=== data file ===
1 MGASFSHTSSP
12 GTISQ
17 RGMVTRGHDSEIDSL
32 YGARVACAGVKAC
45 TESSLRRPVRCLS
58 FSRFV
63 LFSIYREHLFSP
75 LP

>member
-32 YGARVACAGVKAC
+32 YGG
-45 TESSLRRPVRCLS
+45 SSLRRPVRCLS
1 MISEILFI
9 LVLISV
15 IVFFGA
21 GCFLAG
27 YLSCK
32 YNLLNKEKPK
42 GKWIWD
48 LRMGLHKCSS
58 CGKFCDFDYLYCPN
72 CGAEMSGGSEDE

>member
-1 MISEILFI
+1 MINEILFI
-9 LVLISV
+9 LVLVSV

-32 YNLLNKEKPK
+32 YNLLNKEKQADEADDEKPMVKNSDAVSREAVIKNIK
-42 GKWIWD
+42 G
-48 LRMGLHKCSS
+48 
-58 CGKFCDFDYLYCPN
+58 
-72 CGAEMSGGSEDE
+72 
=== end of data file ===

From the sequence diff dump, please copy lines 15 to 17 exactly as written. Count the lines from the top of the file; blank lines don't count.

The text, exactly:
9 LVLISV
15 IVFFGA
21 GCFLAG